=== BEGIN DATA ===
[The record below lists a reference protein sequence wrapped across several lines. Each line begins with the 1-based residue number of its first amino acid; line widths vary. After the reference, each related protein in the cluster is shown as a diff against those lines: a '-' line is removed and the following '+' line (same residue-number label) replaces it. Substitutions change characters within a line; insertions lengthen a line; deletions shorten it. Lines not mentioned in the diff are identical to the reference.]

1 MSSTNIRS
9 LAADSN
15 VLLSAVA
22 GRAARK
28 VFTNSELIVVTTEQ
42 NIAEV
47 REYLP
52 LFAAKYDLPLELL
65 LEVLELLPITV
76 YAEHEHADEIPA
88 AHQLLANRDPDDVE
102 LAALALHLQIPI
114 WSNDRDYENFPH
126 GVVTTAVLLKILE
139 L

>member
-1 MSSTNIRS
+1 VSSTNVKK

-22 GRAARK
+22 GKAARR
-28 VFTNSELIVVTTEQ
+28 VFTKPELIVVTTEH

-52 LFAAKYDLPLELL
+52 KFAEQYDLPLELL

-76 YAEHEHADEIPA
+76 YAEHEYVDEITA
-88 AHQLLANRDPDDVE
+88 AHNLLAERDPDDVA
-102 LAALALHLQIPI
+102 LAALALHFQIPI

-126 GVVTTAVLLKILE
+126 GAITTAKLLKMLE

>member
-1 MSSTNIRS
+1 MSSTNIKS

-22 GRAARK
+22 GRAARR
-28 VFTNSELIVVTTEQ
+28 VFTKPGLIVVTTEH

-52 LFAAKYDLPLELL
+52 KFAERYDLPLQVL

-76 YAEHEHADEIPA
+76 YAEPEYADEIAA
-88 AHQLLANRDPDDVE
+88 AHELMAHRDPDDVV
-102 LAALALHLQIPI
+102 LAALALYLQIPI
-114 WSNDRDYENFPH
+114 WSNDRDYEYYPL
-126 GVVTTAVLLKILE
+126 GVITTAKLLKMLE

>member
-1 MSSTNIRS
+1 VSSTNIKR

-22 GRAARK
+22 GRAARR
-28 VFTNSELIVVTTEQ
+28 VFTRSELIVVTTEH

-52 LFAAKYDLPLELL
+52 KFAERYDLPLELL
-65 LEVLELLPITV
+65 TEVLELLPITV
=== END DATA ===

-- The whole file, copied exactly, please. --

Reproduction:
[The record below lists a reference protein sequence wrapped across several lines. Each line begins with the 1-based residue number of its first amino acid; line widths vary. After the reference, each related protein in the cluster is shown as a diff against those lines: a '-' line is removed and the following '+' line (same residue-number label) replaces it. Substitutions change characters within a line; insertions lengthen a line; deletions shorten it. Lines not mentioned in the diff are identical to the reference.]

1 MSSTNIRS
9 LAADSN
15 VLLSAVA
22 GRAARK
28 VFTNSELIVVTTEQ
42 NIAEV
47 REYLP
52 LFAAKYDLPLELL
65 LEVLELLPITV
76 YAEHEHADEIPA
88 AHQLLANRDPDDVE
102 LAALALHLQIPI
114 WSNDRDYENFPH
126 GVVTTAVLLKILE
139 L

>member
-1 MSSTNIRS
+1 VSSTNVKK

-22 GRAARK
+22 GKAARR
-28 VFTNSELIVVTTEQ
+28 VFTKPELIVVTTEH

-52 LFAAKYDLPLELL
+52 KFAEQYDLPLELL

-76 YAEHEHADEIPA
+76 YAEHEYVDEITA
-88 AHQLLANRDPDDVE
+88 AHNLLAERDPDDVA
-102 LAALALHLQIPI
+102 LAALALHFQIPI

-126 GVVTTAVLLKILE
+126 GAITTAKLLKMLE

>member
-1 MSSTNIRS
+1 MSSTNIKS

-22 GRAARK
+22 GRAARR
-28 VFTNSELIVVTTEQ
+28 VFTKPGLIVVTTEH

-52 LFAAKYDLPLELL
+52 KFAERYDLPLQVL

-76 YAEHEHADEIPA
+76 YAEPEYADEIAA
-88 AHQLLANRDPDDVE
+88 AHELMAHRDPDDVV
-102 LAALALHLQIPI
+102 LAALALYLQIPI
-114 WSNDRDYENFPH
+114 WSNDRDYEYYPL
-126 GVVTTAVLLKILE
+126 GVITTAKLLKMLE

>member
-1 MSSTNIRS
+1 VSSTNIKR

-22 GRAARK
+22 GRAARR
-28 VFTNSELIVVTTEQ
+28 VFTRSELIVVTTEH

-52 LFAAKYDLPLELL
+52 KFAERYDLPLELL
-65 LEVLELLPITV
+65 TEVLELLPITV